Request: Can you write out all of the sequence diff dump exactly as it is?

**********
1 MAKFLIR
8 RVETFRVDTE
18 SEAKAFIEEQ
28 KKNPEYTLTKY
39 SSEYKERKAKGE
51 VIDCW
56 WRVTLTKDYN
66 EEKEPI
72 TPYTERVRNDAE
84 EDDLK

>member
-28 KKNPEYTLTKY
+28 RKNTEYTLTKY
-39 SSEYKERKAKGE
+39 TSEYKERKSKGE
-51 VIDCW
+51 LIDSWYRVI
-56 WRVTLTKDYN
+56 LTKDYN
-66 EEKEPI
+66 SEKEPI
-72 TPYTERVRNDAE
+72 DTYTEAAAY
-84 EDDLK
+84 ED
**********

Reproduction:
1 MAKFLIR
8 RVETFRVDTE
18 SEAKAFIEEQ
28 KKNPEYTLTKY
39 SSEYKERKAKGE
51 VIDCW
56 WRVTLTKDYN
66 EEKEPI
72 TPYTERVRNDAE
84 EDDLK

>member
-28 KKNPEYTLTKY
+28 RKNTEYTLTKY
-39 SSEYKERKAKGE
+39 TSEYKERKSKGE
-51 VIDCW
+51 LIDSWYRVI
-56 WRVTLTKDYN
+56 LTKDYN
-66 EEKEPI
+66 SEKEPI
-72 TPYTERVRNDAE
+72 DTYTEAAAY
-84 EDDLK
+84 ED